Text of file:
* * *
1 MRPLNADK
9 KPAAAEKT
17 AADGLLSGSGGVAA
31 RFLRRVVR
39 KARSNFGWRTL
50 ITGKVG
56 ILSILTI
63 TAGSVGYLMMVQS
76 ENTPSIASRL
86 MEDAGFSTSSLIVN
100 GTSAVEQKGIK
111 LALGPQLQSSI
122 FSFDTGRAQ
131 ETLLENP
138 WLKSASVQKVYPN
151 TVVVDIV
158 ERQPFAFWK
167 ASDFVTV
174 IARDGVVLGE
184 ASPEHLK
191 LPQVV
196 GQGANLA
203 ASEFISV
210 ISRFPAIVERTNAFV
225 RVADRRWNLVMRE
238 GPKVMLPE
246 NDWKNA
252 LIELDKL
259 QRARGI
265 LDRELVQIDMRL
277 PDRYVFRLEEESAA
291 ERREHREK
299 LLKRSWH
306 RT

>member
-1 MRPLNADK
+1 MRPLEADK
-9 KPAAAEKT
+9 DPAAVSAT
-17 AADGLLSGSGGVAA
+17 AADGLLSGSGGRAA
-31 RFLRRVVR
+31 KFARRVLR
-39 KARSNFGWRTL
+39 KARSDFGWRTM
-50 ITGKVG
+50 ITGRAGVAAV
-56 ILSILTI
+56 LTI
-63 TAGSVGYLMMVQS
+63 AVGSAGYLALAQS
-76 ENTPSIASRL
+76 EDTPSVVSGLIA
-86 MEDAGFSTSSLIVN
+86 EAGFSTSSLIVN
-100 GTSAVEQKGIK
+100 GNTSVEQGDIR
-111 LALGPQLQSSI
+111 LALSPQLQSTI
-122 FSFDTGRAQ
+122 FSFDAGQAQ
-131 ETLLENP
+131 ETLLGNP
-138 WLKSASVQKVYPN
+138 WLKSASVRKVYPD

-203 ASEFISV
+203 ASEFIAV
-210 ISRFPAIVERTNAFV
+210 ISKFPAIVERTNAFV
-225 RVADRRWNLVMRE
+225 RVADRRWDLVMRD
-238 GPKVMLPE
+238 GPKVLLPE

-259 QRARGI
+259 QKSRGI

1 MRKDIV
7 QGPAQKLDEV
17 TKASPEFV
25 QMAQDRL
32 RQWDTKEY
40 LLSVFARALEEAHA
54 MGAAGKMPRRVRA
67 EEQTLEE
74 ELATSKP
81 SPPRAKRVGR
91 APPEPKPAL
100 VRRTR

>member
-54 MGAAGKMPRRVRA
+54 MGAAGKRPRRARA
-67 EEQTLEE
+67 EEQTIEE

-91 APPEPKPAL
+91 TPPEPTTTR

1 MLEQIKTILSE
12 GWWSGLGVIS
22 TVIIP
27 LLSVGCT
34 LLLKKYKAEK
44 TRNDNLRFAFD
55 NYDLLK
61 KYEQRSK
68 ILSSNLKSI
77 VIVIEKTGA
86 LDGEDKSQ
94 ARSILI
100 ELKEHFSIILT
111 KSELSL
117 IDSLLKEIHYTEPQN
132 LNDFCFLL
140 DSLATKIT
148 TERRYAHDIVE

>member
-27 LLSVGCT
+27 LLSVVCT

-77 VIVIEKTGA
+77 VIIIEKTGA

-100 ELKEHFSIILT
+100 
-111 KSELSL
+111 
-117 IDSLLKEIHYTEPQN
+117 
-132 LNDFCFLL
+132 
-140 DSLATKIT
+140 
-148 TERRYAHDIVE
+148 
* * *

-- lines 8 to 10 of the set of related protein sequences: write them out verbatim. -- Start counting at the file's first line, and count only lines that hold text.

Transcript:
63 TAGSVGYLMMVQS
76 ENTPSIASRL
86 MEDAGFSTSSLIVN